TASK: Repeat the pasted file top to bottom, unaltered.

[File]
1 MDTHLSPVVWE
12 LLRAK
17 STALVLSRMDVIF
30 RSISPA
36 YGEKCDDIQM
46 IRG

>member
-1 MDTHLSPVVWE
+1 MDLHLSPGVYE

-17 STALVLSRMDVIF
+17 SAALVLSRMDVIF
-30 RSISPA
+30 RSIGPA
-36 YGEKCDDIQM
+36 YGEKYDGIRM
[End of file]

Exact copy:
1 MDTHLSPVVWE
12 LLRAK
17 STALVLSRMDVIF
30 RSISPA
36 YGEKCDDIQM
46 IRG

>member
-1 MDTHLSPVVWE
+1 MDLHLSPGVYE

-17 STALVLSRMDVIF
+17 SAALVLSRMDVIF
-30 RSISPA
+30 RSIGPA
-36 YGEKCDDIQM
+36 YGEKYDGIRM